I would think the "linen" pants were either cotton drill or sturdy linen. As for color? Probably white or off-white. Maybe gray? Is there no mention of the state of Michigan providing these? I would think most of the uniforms and equipage at the start of the war came from state stocks, hence all the gray militia uniforms in Wisconsin, Ohio, New Hampshire, etc.?
 

major bill

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Michigan was uniforming regiments forming in Michigan but I have not seen at this time that Michigan was replacing the worn out uniforms of Michigan regiments already in Federal service
 

Package4

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I assume they were issued by the U.S. Army. Michigan issued uniforms to the regiments that were raised in Michigan, but once the Michigan regiment left Michigan and was in federal service, any replacement uniforms seem to have came from the Federal government.

When I look at how many regiments were raised in Michigan which received uniforms paid for by the state of Michigan and compare this to the total number of uniforms Michigan paid for, the numbers match up in a way that would indicate that Michigan did not provide any/many replacement uniforms. This is complicated by a shipment of 3,000 pairs of black trousers the federal government sent to Michigan in 1861. I am not sure what Michigan did with the 3,000 pairs of black trousers and if 3,000 trousers were added to my calculations, then it is possible that the Michigan could have shipped trousers to Michigan units on federal duty.

Were I run into problems believing this, is the number of caps, hats and shoes Michigan paid for also line up with the number of men in the regiments that Michigan outfitted in Michigan. So even if I add 3,000 pairs of federal trousers I can not see any caps or shoes for the 2nd Michigan Infantry Regiment being paid for by Michigan.
I looked this up and found a Sanitary Commission Report that referenced a regiment having an issue of summer linen trousers from the US Army. The summer linen would have been raw linen and therefor off white in color. I was under the impression that these were long gone stocks, but apparently there was surplus. The Commission visited over 20 camps around Washington DC and Fortress Monroe in July of 1861 to get an idea of conditions of the camp and troops, from sinks to tents, everything that might be monitored and commented upon. Actually very good reading to understand how the US Army was supplied and made camp prior to 1st Manassas.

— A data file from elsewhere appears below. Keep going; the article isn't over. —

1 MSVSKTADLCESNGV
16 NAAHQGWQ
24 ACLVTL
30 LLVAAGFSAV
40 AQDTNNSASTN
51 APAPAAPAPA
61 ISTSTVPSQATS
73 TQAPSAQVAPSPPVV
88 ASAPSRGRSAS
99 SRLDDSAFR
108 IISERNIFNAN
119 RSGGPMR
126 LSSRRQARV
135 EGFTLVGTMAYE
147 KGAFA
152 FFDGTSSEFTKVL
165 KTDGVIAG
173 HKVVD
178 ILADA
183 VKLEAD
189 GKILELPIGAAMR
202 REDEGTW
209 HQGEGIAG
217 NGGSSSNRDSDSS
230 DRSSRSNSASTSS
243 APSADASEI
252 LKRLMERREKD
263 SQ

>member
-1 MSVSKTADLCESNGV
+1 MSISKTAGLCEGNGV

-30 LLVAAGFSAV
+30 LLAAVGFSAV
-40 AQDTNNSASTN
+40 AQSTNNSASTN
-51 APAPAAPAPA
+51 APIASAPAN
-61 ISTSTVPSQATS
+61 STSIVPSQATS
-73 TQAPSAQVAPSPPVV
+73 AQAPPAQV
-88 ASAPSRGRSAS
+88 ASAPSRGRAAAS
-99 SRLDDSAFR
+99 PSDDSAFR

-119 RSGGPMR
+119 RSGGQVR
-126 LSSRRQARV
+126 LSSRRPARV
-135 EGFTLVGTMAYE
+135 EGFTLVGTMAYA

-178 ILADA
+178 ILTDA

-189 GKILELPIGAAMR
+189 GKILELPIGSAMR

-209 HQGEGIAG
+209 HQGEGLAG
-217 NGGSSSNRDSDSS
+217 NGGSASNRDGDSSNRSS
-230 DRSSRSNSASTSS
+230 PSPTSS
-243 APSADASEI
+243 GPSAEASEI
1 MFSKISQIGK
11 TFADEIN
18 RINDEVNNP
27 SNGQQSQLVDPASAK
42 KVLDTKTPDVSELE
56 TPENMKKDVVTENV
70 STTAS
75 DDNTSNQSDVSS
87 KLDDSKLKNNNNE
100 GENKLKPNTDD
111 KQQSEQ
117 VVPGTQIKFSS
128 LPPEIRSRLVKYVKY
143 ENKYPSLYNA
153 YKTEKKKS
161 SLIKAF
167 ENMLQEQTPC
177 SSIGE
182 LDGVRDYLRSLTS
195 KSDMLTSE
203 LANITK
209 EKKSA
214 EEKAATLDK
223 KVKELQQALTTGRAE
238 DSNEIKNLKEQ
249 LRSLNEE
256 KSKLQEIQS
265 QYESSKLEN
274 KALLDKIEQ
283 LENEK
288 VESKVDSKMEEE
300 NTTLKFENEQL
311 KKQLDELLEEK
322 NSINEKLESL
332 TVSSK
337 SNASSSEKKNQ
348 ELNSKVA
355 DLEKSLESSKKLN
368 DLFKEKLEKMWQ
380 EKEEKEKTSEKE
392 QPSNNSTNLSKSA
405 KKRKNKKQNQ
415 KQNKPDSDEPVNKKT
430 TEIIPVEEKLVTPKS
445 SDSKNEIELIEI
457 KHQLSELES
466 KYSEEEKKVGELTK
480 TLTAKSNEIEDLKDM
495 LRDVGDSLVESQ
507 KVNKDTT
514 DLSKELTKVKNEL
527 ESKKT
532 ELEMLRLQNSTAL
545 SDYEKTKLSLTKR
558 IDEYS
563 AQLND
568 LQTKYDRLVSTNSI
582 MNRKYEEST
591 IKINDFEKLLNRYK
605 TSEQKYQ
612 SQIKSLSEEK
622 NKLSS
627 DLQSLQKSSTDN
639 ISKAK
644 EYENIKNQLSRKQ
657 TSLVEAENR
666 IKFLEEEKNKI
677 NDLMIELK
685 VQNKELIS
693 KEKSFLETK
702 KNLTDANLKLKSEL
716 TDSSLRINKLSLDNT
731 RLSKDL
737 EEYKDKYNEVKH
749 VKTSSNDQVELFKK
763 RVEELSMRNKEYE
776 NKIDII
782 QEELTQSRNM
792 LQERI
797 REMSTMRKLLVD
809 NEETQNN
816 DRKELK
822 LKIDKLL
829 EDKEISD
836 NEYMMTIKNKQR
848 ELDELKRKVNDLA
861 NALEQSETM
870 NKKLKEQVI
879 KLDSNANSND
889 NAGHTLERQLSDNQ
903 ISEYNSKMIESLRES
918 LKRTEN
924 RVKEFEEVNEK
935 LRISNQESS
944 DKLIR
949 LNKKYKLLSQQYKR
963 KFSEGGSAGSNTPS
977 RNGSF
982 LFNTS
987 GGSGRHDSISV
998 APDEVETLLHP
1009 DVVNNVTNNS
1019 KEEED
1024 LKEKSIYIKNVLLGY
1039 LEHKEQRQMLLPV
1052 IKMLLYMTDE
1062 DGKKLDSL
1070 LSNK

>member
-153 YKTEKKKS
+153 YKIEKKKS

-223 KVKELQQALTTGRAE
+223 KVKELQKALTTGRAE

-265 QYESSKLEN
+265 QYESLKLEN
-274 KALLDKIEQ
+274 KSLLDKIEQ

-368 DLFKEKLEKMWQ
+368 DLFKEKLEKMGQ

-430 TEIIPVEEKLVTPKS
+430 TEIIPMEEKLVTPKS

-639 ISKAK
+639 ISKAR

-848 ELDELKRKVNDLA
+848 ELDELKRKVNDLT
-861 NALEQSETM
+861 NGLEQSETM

major bill

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Aug 25, 2012
You provided me with some understanding. I am looking at the Micigan made uniforms issued early in the War for the 1st Three Month Infantry to the 4th Michigan Infantry. Soldiers always complain about what they were issued, but the 1st, 2nd, and 3rd all complained about their trousers being too thin for good service. The gray trousers for the 4th Michigan were made from cloth from the Johnsville mill in Johnsville Michigan and I see few complaints about these trouser. The 4th Michigan replaced their gray uniforms with blue uniforms after the 1st Battle of Bull Run.


The dark blue trousers issued to the 1st Michigan Three Month Volunteer Infantry and 2nd Michigan Volunteer Infantry were not up to hard service and were probably wearing out. The new wool trouser show that this was probably the case. The new caps probably show that their original caps were of poor quality. It was the new linen pants and straw hats that gave me pause. The 3rd Michigan Infantry were receiving some new uniforms prior to Bull Run and claimed they were wearing uniforms of every color under the rain bow. There is some indication they were being issued black trousers and black overcoats, with perhaps a few blue uniform items mixed in.